“Perhaps there was only one assassin, but he did not act alone …. Dallas was the ideal location for such a crime.”
— William Walton, a friend of the Kennedys’, speaking on behalf of Robert and Jacqueline Kennedy. Walton delivered his message in Moscow to Georgi Bolshakov, who had been a backchannel to the Soviet leadership and was asked to repeat it to Soviet leader Nikita Khrushchev. This incident occurred a week after the assassination.
Attorney General Robert F. Kennedy and CIA Director John McCone (photo credit: CIA)
Why did Attorney General Robert F. Kennedy believe that his brother President John F. Kennedy was the victim of a conspiracy, as his son recently said?
Did RFK have any evidence for his belief, asked several readers who had seen the widespread coverage of RFK Jr.’s comments
It turns out RFK had it on good authority that two people were involved.
In this world-exclusive video, JFK Facts presents a fascinating interview with C.G. Harvey, the widow of legendary CIA officer William King Harvey.
This world exclusive video, first published on JFK Facts in 2014, presents a fascinating interview with CG Harvey, the widow of legendary CIA officer William King Harvey.
A commenter on YouTube writes:
Howard Willens writes via email to correct a couple of mistakes in my Nov. 12 post, “Howard Willens weighs in on RFK’s suspicions of conspiracy.” Let me quote him in full.
Howard Willens, former Warren Commission staffer, has responded to Philip Shenon’s article in Politico about Attorney General Robert Kennedy being a “conspiracy theorist” and my post, “Why RFK refused to swear there was no conspiracy.”
In a new post at HowardWillens.com, Willens says the dispute should be broken down into three questions:
Politico addresses a question too long ignored by the Washington press corps: Did Robert Kennedy refuse to provide the Warren Commission with a sworn statement about the causes of his brother’s murder?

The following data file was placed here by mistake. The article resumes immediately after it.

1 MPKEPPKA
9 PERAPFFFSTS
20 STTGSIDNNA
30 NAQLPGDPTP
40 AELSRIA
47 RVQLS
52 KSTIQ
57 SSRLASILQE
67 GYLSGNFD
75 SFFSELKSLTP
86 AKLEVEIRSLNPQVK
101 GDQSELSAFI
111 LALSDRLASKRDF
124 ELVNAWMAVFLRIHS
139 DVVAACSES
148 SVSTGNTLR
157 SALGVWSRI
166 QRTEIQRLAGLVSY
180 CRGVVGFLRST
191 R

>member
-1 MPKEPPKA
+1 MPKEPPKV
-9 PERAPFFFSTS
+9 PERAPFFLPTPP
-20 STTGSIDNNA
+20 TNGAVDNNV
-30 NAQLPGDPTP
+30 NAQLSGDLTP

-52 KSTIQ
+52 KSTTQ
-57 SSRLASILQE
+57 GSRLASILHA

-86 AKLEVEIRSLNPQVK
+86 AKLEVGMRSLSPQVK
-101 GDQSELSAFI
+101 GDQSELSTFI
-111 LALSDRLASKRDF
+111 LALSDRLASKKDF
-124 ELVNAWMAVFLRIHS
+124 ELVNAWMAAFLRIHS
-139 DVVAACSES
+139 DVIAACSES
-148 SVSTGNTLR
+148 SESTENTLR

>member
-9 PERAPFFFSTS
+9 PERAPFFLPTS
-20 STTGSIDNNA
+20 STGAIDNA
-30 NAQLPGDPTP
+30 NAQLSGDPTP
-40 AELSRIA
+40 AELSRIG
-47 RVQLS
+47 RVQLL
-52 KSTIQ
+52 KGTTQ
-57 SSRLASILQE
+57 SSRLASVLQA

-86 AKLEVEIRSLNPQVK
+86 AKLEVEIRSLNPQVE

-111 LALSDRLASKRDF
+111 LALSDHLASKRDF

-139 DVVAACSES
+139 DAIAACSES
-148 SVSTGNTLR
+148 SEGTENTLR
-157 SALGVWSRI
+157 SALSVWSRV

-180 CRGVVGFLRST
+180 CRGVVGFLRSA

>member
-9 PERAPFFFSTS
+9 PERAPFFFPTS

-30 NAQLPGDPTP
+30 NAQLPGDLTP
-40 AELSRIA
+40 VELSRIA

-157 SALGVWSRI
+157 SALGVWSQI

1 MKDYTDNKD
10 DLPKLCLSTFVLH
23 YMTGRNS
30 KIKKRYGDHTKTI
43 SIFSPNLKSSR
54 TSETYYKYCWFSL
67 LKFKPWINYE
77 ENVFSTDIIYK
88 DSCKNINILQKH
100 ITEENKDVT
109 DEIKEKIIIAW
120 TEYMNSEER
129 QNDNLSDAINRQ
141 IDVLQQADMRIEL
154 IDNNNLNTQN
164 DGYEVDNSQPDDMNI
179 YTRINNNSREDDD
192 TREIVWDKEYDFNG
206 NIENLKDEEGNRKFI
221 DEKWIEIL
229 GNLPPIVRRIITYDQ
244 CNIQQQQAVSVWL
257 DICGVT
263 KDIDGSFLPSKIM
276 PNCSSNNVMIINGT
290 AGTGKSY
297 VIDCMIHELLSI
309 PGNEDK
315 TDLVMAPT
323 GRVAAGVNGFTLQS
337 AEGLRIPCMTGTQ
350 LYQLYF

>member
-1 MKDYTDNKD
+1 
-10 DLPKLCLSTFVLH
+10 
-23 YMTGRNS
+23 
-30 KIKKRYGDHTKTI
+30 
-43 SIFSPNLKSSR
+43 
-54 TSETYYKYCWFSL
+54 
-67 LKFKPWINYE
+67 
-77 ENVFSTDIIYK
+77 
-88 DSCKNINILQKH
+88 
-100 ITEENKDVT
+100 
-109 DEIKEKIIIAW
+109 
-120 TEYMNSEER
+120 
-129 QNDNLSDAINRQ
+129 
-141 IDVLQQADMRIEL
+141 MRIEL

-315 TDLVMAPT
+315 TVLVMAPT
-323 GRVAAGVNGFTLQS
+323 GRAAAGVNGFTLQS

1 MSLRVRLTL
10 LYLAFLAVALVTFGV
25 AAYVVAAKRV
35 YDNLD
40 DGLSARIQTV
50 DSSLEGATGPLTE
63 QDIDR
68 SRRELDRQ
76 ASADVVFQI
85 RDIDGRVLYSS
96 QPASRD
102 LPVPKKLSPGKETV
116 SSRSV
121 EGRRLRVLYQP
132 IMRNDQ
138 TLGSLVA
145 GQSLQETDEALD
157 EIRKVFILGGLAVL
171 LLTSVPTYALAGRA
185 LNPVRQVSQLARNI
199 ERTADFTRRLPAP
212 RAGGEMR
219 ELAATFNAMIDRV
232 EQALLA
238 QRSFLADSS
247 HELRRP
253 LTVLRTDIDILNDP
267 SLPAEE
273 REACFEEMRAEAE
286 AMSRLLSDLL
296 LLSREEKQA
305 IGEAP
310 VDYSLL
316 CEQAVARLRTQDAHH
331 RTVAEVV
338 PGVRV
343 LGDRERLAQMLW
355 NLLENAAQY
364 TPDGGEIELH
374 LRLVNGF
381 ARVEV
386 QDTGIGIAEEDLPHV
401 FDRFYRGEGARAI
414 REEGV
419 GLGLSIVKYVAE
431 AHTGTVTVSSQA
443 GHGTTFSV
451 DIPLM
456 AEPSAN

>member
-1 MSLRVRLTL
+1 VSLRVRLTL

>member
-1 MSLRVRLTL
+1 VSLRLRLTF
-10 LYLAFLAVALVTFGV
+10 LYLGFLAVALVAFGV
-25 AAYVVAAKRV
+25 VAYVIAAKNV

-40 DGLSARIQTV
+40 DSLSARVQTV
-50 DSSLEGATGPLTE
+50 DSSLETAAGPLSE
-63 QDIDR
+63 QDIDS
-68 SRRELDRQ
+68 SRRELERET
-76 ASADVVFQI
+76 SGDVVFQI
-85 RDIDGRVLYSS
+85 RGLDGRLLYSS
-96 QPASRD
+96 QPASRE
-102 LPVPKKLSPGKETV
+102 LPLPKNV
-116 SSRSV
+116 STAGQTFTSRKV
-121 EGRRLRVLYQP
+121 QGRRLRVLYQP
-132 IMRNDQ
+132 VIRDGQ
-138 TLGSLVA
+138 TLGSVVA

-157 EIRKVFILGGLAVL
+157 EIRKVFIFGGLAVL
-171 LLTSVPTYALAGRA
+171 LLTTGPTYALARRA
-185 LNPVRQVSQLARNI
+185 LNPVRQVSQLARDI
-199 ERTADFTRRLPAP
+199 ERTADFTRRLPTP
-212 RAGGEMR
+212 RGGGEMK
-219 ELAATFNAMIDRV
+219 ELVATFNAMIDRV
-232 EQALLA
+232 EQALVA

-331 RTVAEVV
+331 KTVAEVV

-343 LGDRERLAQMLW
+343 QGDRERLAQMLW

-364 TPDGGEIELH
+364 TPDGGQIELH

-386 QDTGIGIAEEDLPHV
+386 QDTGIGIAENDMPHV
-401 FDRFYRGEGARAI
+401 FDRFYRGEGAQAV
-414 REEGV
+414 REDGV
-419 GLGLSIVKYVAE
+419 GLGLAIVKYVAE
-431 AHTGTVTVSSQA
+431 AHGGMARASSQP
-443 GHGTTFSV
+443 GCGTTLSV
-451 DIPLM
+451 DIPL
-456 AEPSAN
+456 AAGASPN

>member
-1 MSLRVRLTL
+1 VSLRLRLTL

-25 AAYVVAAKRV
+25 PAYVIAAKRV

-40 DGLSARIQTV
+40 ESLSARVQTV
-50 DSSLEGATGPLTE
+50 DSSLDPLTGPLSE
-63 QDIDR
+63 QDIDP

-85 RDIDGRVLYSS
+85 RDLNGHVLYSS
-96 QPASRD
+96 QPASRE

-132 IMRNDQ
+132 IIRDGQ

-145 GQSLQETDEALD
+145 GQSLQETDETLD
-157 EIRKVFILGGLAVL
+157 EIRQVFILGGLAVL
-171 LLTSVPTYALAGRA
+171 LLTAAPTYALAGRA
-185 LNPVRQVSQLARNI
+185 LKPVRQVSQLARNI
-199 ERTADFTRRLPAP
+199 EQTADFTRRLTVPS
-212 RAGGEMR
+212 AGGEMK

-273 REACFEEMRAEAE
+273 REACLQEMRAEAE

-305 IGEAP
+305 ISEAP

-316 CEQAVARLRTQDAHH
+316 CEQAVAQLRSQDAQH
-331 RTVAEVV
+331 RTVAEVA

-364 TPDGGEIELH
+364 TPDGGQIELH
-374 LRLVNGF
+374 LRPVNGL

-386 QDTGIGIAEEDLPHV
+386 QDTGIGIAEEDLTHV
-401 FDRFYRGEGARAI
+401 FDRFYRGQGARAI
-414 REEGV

POLITICO has picked up on a story that I first reported on JFK Facts in May 2013.
In a Magazine story headlined, “Was RFK a JFK Conspiracy Theorist?” (Spoiler alert: Yes), former New York Times reporter Phil Shenon writes: Read more
Jackie Kennedy’s private thoughts about Dallas
Defenders of the semi-official theory of JFK’s assassination sometimes suggest that anyone who disagrees is deluded or dishonest. Dale Myers and Gus Russo have dubbed the benighted souls “the conspirati,” a term intended to convey disdain for those allegedly emotionally needy or intellectually incompetent people who doubt the claim that one man killed JFK for no reason.
The problem with this trope, alas, is the facts. There were plenty of astute observers of American power in 1963 who rejected the official theory of a “lone nut” and concluded President Kennedy had been killed by his enemies.
Here are six six U.S. government insiders in 1963 who suspected a JFK was killed by a conspiracy.
“I asked him [RFK], perhaps tactlessly, about Oswald. He said that there could be no serious doubt that he was guilty, but there was still argument whether he did it by himself or as part of a larger plot, whether organized by Castro or by gangsters. He said that the FBI thought he had done it by himself, but that McCone thought there were two people involved in the shooting.”
— Arthur Schlesinger writing about a conversation with Robert Kennedy on Dec. 5, 1963, quoted in Schlesinger’s Journals: 1952-2000, p. 214.
Tim Yaccarino wrote to call my attention to his JFK blog, JFKennedy1963.com, which he launched last September.
I check it out and learned a few things didn’t know, like:
There was a book about Robert Kennedy published in 1962 called “Assistant President.”
The runaway winner of the best-read JFK Facts story for the second week in a row is Bill Simpich’s investigation of Oswald’s wallet.
The Top 5: Read more
This isn’t news but it’s still newsworthy.
Robert F. Kennedy Jr., environmentalist activists and son of Robert F. Kennedy, made news when spoke in Dallas in January 2013 to say his father doubted that his father was killed by one man for now reason.
Now he’s gone a step further in a blurb for the paperback edition of James Douglass’s JFK and the Unspeakable.
“I came to the conclusion that there was some sort of conspiracy, probably involving the mob, anti-Castro Cuban exiles, and maybe rogue CIA agents.”
— RFK’s press secretary Frank Mankiewicz, quoted in David Talbot’s Brothers: The Hidden History of the Kennedy Years, p. 312.